REVIEW: ‘Da 5 Bloods’ falters due to storytelling

Maybe Spike Lee should have used a five-part mini-series to tell the story of “Da 5 Bloods.”

This film, released recently on Netflix, is about four veterans who return to Vietnam decades after they fought in the war. The men who go to the country include Paul (Delroy Lindo), Otis (Clarke Peters), Eddie (Norm Lewis) and Melvin (Isiah Whitlock Jr.).

They journeyed to the country for two primary reasons. One is to return to the place where their friend and fellow soldier Norman (Chadwick Boseman) died to collect his remains and bring them back to the States. The other reason is to collect gold they found and buried there when they were soldiers. Joining them on this journey is Paul’s estranged son David (Jonathan Majors).

“Da 5 Bloods” was two and a half hours long, and at times it felt longer. At its core, the film has a fairly simple premise, four guys return to a place to collect a treasure they left behind.

That’s all well and good, but the film bites off way more than it can chew with too many subplots, to the point where it sort of loses focus on what the whole thing’s about. There’s an unnecessary romance with the character David, there’s a subplot about one of the veterans having a daughter who grew up in Vietnam that seems excessive and there were even arguably too many war flashbacks.

On top of its many story threads that are featured, the movie also includes many sequences of real footage and photographs from the Vietnam War era, padding the film even more. All of this could work in a mini-series with multiple parts where more time is available, but here it makes the movie feel bloated.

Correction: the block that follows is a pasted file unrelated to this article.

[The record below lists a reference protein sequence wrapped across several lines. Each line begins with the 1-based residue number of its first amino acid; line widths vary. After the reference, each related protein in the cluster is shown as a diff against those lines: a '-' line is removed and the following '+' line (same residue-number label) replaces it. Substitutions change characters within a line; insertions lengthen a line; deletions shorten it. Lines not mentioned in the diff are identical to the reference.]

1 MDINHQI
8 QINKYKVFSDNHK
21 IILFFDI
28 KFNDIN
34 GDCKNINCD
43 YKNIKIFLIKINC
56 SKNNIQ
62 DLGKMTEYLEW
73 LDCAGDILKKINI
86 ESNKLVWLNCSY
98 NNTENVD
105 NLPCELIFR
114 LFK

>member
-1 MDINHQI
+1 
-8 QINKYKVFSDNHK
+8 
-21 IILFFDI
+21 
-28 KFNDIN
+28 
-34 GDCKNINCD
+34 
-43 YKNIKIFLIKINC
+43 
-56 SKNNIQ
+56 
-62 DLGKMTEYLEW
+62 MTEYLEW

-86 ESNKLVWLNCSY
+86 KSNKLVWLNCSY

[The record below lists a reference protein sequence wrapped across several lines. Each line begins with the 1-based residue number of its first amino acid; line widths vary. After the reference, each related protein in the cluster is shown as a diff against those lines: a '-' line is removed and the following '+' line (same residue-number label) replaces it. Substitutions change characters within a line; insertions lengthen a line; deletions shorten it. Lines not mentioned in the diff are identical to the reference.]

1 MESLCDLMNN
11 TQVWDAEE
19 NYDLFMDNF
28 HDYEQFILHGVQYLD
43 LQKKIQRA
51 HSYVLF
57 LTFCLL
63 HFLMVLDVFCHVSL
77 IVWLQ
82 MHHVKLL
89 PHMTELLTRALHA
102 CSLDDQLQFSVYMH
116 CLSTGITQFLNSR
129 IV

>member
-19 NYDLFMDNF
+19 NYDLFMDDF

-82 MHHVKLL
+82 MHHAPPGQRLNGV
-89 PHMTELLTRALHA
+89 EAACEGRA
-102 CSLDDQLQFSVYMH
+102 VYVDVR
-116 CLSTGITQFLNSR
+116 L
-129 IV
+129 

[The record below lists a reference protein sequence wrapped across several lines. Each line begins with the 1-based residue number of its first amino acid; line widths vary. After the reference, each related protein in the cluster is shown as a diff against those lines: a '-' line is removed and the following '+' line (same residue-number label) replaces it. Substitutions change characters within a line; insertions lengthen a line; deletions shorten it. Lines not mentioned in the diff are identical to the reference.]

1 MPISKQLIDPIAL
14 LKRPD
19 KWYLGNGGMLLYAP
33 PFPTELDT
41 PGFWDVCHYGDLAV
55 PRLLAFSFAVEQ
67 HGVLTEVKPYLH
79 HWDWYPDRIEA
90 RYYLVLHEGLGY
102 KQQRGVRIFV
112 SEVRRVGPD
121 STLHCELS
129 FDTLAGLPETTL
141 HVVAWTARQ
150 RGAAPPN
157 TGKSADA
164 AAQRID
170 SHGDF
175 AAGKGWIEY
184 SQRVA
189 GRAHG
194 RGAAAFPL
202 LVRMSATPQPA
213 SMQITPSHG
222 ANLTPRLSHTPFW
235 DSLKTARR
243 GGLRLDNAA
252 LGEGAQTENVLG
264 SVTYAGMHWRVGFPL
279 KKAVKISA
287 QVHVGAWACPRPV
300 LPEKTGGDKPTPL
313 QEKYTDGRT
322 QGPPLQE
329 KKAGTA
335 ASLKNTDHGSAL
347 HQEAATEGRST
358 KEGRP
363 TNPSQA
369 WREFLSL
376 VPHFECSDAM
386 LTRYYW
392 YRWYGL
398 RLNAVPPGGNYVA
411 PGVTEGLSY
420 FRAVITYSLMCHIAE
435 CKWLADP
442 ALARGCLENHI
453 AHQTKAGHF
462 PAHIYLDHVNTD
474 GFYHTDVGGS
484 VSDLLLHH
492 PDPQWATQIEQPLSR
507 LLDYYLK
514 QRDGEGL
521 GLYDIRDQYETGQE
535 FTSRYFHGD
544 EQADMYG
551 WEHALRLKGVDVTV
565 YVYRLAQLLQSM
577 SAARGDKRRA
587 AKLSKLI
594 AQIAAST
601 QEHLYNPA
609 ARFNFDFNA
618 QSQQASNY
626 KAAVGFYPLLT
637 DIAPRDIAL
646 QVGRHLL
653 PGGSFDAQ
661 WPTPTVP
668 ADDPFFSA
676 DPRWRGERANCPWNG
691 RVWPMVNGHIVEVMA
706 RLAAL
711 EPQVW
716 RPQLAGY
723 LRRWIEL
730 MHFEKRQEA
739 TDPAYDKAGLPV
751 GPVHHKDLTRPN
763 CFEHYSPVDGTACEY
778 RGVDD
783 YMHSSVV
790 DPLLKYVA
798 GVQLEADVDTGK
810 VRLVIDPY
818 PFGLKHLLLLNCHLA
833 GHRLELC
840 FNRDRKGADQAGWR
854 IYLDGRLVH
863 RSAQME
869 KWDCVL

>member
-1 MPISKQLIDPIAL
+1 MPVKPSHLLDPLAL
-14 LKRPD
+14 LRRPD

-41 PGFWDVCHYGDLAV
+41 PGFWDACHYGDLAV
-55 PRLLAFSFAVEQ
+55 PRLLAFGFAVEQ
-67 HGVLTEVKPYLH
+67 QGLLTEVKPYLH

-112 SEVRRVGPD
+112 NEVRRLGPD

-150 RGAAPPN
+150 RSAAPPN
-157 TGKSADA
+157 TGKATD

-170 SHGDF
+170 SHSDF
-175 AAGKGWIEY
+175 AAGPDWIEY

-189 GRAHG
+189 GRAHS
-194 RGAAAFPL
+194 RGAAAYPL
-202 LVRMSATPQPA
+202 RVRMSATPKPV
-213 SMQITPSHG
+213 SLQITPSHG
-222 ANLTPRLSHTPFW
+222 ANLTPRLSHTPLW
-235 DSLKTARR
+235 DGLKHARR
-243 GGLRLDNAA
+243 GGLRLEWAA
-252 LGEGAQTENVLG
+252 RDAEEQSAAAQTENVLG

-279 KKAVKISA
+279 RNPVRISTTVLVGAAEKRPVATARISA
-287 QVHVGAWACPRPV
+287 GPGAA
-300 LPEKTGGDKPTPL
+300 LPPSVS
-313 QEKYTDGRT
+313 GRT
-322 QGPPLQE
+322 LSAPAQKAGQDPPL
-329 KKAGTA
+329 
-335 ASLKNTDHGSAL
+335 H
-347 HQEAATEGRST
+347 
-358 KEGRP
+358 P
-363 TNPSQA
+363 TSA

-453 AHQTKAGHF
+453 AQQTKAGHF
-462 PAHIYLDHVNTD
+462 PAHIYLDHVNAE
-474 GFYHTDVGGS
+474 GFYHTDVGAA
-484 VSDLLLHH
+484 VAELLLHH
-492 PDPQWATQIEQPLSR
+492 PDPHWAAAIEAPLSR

This is a film about four veterans dealing with PTSD while still trying to pull off this sort of heist. It could be a lot more streamlined. Lee did just that with his last (shorter) film “BlacKkKlansman,” which was a focused cop-crime drama that was still all about the messaging.

5Bloodsblog
Courtesy 40 Acres and a Mule Filmworks and Netflix.

This isn’t to say that a film can’t have a long runtime, but “Da 5 Bloods” is just messy in its execution, too. There are large chunks where the movie meanders and rambles, with little direction or urgency. It’s also noticeable how tones shift a bit too much and where the film over telegraphs what’s going to happen next to the point where it saps tension.

Despite having complaints, there’s still plenty of good in “Da 5 Bloods.” There are some great moments here displaying PTSD, character monologues featured are powerful and Lee’s ability to deliver his film’s messages remains forceful and sticks with an audience.

The cast also deserves credit here. Lindo is especially memorable, delivering a superb, passionate performance. Jonathan Majors, who was in last year’s fine movie “The Last Black Man in San Francisco,” returns with really solid work here.

The only real problem with the cast is the older actors also play the younger versions of their characters during the war flashback scenes, and it’s incredibly jarring. I’ve heard different theories on this, ranging from the film not having the budget to digitally de-age the characters, to it being a style-choice. Regardless, it can immediately take a person out of the film.

There’s a good movie in “Da 5 Bloods” but its bogged down and buried under too many issues. The movie is too long because of shoe-horned subplots, it feels all over the place, and the flashbacks throw a person off. 2.75 out of 5.

 

Author: Matthew Liedke

I'm a reporter for the Bemidji Pioneer in Minnesota, and I also have a passion for the art of film. This passion led me to start writing about film in 2008. From 2008-2016 I wrote pieces at my own website, After the Movie Reviews. Then, from 2016-May 2018, my write-ups were featured on AreaVoices, a blog network run by Forum Communications Company. Today, I write film reviews and other pieces here on Word Press. More about me: I'm a 2009 graduate of Rainy River College and a 2012 graduate of Minnesota State University in Moorhead. At MSU, I studied journalism and film. Outside of movies, I enjoy sports, video games, anime and craft beers.

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